In those days
a miner was given a 25-pound keg of powder for blasting. It was carried
to his work place. A pick was used to punch a hole in one end. Two to
three pounds of powder were then poured into a cartridge made from old newspaper. This was done by the light from their oil lamps burning
on their caps and quite often with a lighted pipe or cigarette in their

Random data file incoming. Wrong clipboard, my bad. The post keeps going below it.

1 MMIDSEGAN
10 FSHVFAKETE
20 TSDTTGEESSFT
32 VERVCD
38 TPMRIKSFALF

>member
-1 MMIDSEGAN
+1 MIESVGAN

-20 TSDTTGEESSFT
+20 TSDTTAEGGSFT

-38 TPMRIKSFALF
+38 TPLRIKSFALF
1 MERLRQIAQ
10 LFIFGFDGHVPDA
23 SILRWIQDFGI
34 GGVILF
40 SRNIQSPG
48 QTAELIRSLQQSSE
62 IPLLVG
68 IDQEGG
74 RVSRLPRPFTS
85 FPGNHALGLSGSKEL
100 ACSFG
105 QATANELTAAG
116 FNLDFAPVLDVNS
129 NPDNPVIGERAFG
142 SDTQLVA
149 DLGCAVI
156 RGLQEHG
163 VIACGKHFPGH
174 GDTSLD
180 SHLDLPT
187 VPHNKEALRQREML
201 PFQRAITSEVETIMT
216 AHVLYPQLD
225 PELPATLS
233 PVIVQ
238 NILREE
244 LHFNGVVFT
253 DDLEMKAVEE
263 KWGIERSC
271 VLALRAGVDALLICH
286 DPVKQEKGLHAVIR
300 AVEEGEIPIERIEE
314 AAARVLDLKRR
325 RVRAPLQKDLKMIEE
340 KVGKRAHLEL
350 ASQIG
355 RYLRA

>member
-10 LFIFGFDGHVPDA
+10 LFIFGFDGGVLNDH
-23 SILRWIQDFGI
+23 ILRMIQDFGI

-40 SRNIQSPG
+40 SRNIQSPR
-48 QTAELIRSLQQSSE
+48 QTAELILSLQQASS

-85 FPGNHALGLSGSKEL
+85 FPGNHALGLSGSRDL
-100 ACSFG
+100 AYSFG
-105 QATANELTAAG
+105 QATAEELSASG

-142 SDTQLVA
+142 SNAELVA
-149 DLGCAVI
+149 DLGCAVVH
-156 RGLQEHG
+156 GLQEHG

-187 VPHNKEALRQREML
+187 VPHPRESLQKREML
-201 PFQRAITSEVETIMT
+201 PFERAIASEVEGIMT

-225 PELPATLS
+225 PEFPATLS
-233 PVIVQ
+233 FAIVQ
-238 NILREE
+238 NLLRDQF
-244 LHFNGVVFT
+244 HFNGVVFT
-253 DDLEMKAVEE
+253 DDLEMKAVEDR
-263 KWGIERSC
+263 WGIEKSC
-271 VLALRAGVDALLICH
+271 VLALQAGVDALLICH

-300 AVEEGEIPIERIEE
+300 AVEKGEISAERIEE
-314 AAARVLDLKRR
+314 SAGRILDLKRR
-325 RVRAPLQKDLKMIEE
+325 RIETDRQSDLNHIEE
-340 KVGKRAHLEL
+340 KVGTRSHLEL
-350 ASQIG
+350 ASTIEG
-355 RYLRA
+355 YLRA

mouth. There was little or no ventilation either, if there was, it was
In time the burning
parts of the mine were extinguished and reopened. It produced coal for
another 28 years. There is still coal there but it is an inferior quality
and too deep to profitably mine. The superintendent of the mine (Parmely)
quickly blamed the Finns for the explosion but it was found later to
be poor management. Both the Finns and the Cornish miners were superstitious,
seeing ghosts. Weird and unexplainable sounds now plagued the mine.
Many miners quit and moved.